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Digesting the Enron Verdict

The big story is in: The long-awaited day has come for the Enron trial as Kenneth Lay has been convicted  of all six counts against him and Jeffrey Skilling has been convicted of 19 of the 28 counts against him for conspiracy to commit securities and wire fraud. Observers of the Enron case have weighed in across blogs.

Professor Stephen Bainbridge of the blog ProfessorBainbridge has posted some thoughts on the verdict, which he says was somewhat predictable if you were checking with your bookie over at Tradesports. But here's some of Bainbridge's analysis:

"The acquittal of Skilling on some of the insider trading counts suggests the jury approached the issues with an open mind, contrary to defense claims that they could not get a fair trial in Houston.

"It's not the crime, it's the cover up. The real crimes at Enron mainly consisted of turncoat government witness Andrew Fastow's shady deals, but Skilling and, especially, Lay are going down for improperly misrepresenting Enron's fortunes. "

The professor says that the Powers Report should be "your 'go to' document for background on the Enron mess."

Meanwhile, over at the's Law Blog, Peter Lattman points out what some observers had noticed: that Lay's testimony was less than flattering. He writes, Was Lay’s Testimony his DownfallLattman says:

"In the Law Blog’s view, Lay’s testimony proved fatal. Everyone expected a charming, avuncular presence on the witness stand; instead, what they got was an argumentative, challenging, embittered man who refused to accept any personal responsibility for Enron’s collapse. "

For Skilling, he says, it came down to one thing: Credibility, Credibility, Credibility.  He writes:

"A jury will grasp on to things that it can easily understand, like issues of veracity and personal credibility. And during cross-examination Skilling suffered some serious blows in that regard. Here are three aspects of the cross that might have been issues ..."

Howard Bashman points out a timely posting at Sentencing Law and Policy, penned by Douglas Berman, who ponders the sentencing issue facing Lay and Skillings on Sept. 11. In First-cut Enron sentencing question (and links), Berman writes:

"My mind is already racing with thoughts and questions about the sentencing of former Enron chiefs Ken Lay and Jeff Skilling  ...

"What will be the likely offense level and sentencing range for Lay and Skilling under the federal sentencing guidelines?  (By my rough calculation, the guideline sentence could be life or at least 360 to life.) ...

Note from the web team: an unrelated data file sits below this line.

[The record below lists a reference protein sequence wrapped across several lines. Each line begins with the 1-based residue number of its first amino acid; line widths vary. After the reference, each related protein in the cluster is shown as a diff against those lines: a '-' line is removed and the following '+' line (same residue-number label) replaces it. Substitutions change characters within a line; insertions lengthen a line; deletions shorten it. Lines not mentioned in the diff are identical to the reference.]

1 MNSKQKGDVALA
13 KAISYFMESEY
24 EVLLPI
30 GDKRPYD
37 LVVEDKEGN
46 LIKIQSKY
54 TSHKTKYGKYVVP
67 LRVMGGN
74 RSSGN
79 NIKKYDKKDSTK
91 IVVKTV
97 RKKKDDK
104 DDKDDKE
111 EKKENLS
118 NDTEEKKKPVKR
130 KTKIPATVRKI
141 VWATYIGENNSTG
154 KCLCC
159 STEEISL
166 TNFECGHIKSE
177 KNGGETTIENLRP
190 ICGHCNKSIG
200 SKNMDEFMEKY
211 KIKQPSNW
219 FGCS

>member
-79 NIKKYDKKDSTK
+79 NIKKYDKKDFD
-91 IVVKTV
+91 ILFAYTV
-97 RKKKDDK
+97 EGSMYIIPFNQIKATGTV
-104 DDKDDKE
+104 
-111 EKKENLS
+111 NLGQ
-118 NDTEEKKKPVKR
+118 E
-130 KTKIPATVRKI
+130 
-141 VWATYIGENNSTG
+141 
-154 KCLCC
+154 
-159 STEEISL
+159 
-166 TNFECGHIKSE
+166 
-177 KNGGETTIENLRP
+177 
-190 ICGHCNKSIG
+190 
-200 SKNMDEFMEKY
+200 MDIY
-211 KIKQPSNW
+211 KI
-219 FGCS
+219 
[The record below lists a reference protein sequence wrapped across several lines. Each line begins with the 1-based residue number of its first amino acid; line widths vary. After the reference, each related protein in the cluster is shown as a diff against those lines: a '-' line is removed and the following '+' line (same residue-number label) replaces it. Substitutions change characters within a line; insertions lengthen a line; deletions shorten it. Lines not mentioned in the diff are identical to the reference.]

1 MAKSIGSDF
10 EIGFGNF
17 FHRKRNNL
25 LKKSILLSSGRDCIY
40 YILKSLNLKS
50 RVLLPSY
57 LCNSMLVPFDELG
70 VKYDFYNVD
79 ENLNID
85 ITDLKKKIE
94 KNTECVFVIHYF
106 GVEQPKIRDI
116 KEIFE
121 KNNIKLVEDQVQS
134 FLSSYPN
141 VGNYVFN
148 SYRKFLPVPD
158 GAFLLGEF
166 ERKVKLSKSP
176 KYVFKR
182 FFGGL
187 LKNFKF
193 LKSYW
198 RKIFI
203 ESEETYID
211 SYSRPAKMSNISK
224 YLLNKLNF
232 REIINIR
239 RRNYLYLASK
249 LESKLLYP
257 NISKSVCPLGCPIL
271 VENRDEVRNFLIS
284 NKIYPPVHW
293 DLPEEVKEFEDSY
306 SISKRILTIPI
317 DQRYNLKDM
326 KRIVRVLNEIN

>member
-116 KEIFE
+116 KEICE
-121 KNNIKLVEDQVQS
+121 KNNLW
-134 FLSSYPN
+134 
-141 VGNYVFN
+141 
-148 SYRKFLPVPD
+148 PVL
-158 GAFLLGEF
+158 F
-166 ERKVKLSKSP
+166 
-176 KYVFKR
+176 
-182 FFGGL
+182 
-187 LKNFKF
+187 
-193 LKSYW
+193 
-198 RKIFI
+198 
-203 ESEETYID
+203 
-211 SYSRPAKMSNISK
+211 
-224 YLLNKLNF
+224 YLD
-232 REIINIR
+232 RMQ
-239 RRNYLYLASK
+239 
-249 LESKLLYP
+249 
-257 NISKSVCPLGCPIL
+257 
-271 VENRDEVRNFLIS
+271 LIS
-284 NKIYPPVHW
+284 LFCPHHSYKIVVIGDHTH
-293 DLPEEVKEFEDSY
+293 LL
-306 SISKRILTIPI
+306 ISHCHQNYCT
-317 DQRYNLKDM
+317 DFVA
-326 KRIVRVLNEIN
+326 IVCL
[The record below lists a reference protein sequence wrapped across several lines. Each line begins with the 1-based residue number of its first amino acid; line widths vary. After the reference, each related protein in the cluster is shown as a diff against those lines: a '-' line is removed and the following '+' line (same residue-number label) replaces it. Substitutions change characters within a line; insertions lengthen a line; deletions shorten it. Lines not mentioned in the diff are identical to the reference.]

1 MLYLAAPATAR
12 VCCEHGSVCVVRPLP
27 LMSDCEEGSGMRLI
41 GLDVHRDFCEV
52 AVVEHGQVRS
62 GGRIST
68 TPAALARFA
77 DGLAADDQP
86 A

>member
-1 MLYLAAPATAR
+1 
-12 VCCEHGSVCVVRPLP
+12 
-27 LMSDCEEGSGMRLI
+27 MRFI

"Should I give up my day job and offer myself up to Lay and Skilling as a sentencing consultant?"

Berman has a roundup of white-collar sentencing pieces:

  • Debating life imprisonment for white-collar offenses
  • White-collar sentencing and prison realities
  • Pondering white-collar sentencing
  • The evolution of white-collar sentencing
  • DOJ brags about white-collar prosecutions (but is silent on sentences)
  • A pattern of white-collar leniency?
  • White-collar Booker breaks
  • Are the federal guidelines too tough on white-collar offenders?
  • Tough sentences for white-collar offenders
  • BusinessWeek has a first-person piece from Jeffrey Skilling's ex-girlfriend, who was dragged into involvement with the case for Lay's and Skilling's combined $270,000 investments in her Internet startup, Photofete. She explains how she had forgotten about the matter until it made front-page news. She writes about the case:

    "Skilling and Lay admitted that they had not disclosed their investment in Photofete, though I wish they had! That appeared to constitute a clear violation of the company's ethics rules ...

    "Skilling's and Lay's efforts to explain their actions got them into  even hotter water. 'Rules are important,' Lay told the jury, 'but you shouldn't be a slave to rules either.' Prosecutor Kathy Ruemmler loved that quote so much that she made it a highlight of her closing argument."

    Previous news coverage picked up at

    Prosecutors Insist Defendants Lied as Enron Jury Begins DeliberationsIn Closing Arguments,

    Enron Defense Zeroes In on Juror Hesitation

    Enron Prosecutor Hits Former Executives' 'Cover Story'

    Lay Finishes Enron Testimony

    Lawyer Seeks to Show Enron's Lay Ignored Warnings

    Prosecutor Prods Lay on Stock Sales

    Skilling Wraps Up Enron Trial Testimony

    Skilling Grilled on Cross-Examination in Enron Fraud Trial

    Posted by Product Team on May 25, 2006 at 03:33 PM | Permalink | Comments (0)


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